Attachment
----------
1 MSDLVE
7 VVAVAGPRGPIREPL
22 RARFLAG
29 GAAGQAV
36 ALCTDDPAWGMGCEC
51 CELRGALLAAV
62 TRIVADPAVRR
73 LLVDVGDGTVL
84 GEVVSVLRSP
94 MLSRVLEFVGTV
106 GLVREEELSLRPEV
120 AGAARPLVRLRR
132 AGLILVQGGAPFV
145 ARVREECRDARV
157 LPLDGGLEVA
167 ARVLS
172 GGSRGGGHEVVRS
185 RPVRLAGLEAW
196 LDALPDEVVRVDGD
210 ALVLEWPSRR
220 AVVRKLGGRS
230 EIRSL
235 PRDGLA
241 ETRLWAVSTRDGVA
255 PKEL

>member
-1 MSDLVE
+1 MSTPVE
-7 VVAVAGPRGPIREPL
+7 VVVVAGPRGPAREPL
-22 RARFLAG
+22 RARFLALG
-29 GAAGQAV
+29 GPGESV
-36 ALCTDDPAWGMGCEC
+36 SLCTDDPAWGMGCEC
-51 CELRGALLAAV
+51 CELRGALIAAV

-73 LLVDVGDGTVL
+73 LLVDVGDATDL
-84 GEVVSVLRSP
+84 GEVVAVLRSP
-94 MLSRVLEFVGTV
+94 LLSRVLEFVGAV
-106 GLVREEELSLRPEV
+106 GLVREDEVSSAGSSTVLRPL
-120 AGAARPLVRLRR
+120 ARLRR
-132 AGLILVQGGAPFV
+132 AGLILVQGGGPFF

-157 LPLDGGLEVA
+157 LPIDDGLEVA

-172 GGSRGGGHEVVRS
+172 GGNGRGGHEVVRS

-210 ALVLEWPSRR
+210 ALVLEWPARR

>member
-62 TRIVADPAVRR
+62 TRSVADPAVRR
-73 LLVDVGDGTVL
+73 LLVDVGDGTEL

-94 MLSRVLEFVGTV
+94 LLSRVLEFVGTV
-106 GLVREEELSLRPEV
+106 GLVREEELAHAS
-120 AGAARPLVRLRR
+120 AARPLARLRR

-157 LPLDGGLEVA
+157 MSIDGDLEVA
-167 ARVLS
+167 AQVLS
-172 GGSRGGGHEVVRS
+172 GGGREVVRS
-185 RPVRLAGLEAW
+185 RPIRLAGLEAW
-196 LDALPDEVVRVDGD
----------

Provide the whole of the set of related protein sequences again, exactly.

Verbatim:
1 MSDLVE
7 VVAVAGPRGPIREPL
22 RARFLAG
29 GAAGQAV
36 ALCTDDPAWGMGCEC
51 CELRGALLAAV
62 TRIVADPAVRR
73 LLVDVGDGTVL
84 GEVVSVLRSP
94 MLSRVLEFVGTV
106 GLVREEELSLRPEV
120 AGAARPLVRLRR
132 AGLILVQGGAPFV
145 ARVREECRDARV
157 LPLDGGLEVA
167 ARVLS
172 GGSRGGGHEVVRS
185 RPVRLAGLEAW
196 LDALPDEVVRVDGD
210 ALVLEWPSRR
220 AVVRKLGGRS
230 EIRSL
235 PRDGLA
241 ETRLWAVSTRDGVA
255 PKEL

>member
-1 MSDLVE
+1 MSTPVE
-7 VVAVAGPRGPIREPL
+7 VVVVAGPRGPAREPL
-22 RARFLAG
+22 RARFLALG
-29 GAAGQAV
+29 GPGESV
-36 ALCTDDPAWGMGCEC
+36 SLCTDDPAWGMGCEC
-51 CELRGALLAAV
+51 CELRGALIAAV

-73 LLVDVGDGTVL
+73 LLVDVGDATDL
-84 GEVVSVLRSP
+84 GEVVAVLRSP
-94 MLSRVLEFVGTV
+94 LLSRVLEFVGAV
-106 GLVREEELSLRPEV
+106 GLVREDEVSSAGSSTVLRPL
-120 AGAARPLVRLRR
+120 ARLRR
-132 AGLILVQGGAPFV
+132 AGLILVQGGGPFF

-157 LPLDGGLEVA
+157 LPIDDGLEVA

-172 GGSRGGGHEVVRS
+172 GGNGRGGHEVVRS

-210 ALVLEWPSRR
+210 ALVLEWPARR

>member
-62 TRIVADPAVRR
+62 TRSVADPAVRR
-73 LLVDVGDGTVL
+73 LLVDVGDGTEL

-94 MLSRVLEFVGTV
+94 LLSRVLEFVGTV
-106 GLVREEELSLRPEV
+106 GLVREEELAHAS
-120 AGAARPLVRLRR
+120 AARPLARLRR

-157 LPLDGGLEVA
+157 MSIDGDLEVA
-167 ARVLS
+167 AQVLS
-172 GGSRGGGHEVVRS
+172 GGGREVVRS
-185 RPVRLAGLEAW
+185 RPIRLAGLEAW
-196 LDALPDEVVRVDGD